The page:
Andros in the City is the second film in the pandemic trilogy, following Sincerely, Erik (winner of a Vimeo's best film of year award) by New York writer, director Naz Riahi. In it, a dancer, isolated in a Brooklyn brownstone, contends with the collapse of his industry. As he spirals into depression he finds himself in an unexpected conversation with a stranger, Erik. This film is about hope, performance and gentleness between men.
Andros in the City was shot over 3 days at the end of summer 2020 in Brooklyn, New York. Because of Covid 19 limitations the film was made with just the actors, director, DP and a PA on set. Continuing the minimal and lo-fi aesthetic of Sincerely, Erik, this film went further by utilizing single take shots of long conversations and a shoot schedule that unfolded as the day unfolded for the characters, depicting the passage of time. The film was also shot using a natural unretouched set, the home of Andros' real father, natural lighting and a minimal score, utilizing three interpretations of Reynaldo Hahn's La Barcheta, to further explore performance in its iterations. The final dance piece in the film was choreographed (and performed) by Andros Zins-Browne to explore touch in an untouchable time, bringing the film full circle.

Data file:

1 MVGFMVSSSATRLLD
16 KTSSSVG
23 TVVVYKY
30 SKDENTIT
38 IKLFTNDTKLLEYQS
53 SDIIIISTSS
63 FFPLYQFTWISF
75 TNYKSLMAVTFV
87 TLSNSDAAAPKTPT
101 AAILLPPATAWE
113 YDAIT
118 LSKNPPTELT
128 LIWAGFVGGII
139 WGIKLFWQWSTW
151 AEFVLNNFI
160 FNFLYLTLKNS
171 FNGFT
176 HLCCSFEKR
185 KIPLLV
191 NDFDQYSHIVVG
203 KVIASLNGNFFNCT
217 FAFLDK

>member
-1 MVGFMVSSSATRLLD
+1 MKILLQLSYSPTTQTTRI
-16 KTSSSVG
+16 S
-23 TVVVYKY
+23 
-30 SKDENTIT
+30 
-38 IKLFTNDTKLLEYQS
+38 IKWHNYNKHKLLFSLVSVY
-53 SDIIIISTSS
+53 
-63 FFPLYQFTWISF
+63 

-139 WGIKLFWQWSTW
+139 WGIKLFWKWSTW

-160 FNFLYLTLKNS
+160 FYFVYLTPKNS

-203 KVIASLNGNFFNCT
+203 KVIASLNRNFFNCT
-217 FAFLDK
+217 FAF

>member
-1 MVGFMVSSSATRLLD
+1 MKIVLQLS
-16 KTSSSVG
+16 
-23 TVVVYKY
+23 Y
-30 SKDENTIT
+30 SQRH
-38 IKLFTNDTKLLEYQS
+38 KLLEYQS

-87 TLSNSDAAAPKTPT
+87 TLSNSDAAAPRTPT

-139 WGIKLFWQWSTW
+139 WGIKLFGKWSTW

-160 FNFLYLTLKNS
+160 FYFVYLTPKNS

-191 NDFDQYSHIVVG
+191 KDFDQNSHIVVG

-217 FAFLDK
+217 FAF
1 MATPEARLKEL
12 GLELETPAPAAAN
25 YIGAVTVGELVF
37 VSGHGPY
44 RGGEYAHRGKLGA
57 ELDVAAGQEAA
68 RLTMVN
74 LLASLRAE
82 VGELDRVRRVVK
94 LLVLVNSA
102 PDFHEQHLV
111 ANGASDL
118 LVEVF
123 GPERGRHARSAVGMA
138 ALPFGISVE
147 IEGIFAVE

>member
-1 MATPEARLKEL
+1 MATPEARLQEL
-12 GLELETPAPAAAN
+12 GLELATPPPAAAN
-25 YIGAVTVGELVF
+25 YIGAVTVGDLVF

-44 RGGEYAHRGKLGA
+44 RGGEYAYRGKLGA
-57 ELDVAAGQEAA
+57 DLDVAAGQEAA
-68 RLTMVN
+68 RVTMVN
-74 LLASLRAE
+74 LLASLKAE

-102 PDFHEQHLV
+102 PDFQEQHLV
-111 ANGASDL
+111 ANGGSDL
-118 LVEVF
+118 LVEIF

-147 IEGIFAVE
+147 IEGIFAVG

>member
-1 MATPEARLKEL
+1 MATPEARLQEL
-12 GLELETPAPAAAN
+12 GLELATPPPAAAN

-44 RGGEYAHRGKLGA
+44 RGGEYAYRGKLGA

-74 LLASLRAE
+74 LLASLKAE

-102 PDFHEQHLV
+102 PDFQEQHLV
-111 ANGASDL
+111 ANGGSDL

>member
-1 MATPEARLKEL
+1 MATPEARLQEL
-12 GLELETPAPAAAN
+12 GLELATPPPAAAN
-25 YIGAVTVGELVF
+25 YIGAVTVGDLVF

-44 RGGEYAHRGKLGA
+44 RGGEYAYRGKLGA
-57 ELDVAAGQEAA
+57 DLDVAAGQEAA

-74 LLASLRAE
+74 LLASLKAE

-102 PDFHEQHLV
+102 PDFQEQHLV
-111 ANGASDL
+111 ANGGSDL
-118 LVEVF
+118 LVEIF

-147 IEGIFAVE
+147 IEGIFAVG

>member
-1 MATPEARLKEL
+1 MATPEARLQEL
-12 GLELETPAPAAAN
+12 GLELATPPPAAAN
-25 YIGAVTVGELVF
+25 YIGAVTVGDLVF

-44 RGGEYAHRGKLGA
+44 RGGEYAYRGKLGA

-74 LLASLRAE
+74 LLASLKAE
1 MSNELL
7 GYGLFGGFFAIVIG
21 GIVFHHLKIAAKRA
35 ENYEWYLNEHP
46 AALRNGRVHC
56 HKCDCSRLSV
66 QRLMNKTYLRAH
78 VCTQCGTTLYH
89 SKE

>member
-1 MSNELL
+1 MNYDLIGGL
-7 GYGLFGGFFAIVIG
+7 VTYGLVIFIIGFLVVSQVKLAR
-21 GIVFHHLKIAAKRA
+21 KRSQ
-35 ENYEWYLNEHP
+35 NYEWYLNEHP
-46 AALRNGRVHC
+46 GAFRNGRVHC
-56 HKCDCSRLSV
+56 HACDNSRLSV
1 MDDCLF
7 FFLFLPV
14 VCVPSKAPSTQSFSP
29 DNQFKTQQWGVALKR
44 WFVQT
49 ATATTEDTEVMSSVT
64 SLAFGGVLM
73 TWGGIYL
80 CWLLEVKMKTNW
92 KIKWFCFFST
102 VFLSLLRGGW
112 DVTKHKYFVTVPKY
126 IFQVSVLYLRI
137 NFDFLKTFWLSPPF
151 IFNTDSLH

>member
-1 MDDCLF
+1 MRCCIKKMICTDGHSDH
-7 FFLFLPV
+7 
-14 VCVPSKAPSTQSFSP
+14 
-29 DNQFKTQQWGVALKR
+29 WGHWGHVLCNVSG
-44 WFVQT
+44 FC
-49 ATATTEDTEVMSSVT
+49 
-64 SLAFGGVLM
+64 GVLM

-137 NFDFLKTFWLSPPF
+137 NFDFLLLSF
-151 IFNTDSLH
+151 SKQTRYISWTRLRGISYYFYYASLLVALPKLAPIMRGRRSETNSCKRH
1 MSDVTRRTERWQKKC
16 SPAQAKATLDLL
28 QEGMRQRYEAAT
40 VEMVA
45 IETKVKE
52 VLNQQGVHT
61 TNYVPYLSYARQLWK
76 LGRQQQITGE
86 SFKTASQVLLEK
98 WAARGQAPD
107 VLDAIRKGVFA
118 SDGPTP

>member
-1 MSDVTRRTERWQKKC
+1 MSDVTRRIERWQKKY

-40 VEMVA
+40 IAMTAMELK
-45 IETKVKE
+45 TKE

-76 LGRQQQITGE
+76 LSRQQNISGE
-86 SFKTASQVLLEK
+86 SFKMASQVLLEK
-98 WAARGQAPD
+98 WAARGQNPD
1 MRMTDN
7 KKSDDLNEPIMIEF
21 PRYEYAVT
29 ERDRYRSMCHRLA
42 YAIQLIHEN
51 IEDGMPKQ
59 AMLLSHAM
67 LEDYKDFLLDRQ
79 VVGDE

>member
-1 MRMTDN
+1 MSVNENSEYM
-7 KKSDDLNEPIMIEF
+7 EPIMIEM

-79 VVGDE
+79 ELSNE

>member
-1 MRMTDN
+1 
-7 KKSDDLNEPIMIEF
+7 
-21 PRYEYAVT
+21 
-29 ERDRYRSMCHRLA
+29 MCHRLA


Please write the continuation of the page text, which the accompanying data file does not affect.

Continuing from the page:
Riahi "I'm very interested in exploring the unexpected ways in which men can relate to each other. Gentleness between men is something we don't often see in our culture, on screen or otherwise. I wanted to make a film that showed that in a radical way, at times making the viewer uncomfortable and at other times settling them into the beauty of such experience. It was an ambitious goal for a short film and I was nervous about whether we'd be able to achieve it, but when I saw the final cut I was nearly moved to tears. I've heard form a lot of men who have watched the film, that they felt the same, either crying or feeling as if they might.
With this film, I also really wanted to push and challenge the viewer's attention span. I love long, single takes of quiet moments in films, but I know it's a challenge to make this type of artistic work in today's landscape. Still, it was worth trying and it felt like an evolution for me as a filmmaker from the first to the second film. So, I had to be very mindful of pacing, I wanted the film itself to be like a dance or a piece of music, breathing, fast then slow, slow, then fast, then slow again and then to burst in the end, as it does.
Because Andros, the actor who plays the progratonist, is a professional dancer and choreographer, It was an opportunity for me to use that in this film, not just in the story but in a performance. It was also a thrill to work with someone who is so aware of his body and his movements in space. "
Writer and director: @nazriahi
Editor: @N0elpaul (that's a zero)
Actors: @Androszb and @more_erik
Music: @nick_hallett and @rickystinkfingers